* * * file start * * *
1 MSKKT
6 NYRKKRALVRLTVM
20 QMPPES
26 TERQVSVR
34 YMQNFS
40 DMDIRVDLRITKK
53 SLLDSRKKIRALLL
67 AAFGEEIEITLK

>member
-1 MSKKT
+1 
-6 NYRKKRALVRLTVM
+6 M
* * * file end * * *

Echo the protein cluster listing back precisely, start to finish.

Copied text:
1 MSKKT
6 NYRKKRALVRLTVM
20 QMPPES
26 TERQVSVR
34 YMQNFS
40 DMDIRVDLRITKK
53 SLLDSRKKIRALLL
67 AAFGEEIEITLK

>member
-1 MSKKT
+1 
-6 NYRKKRALVRLTVM
+6 M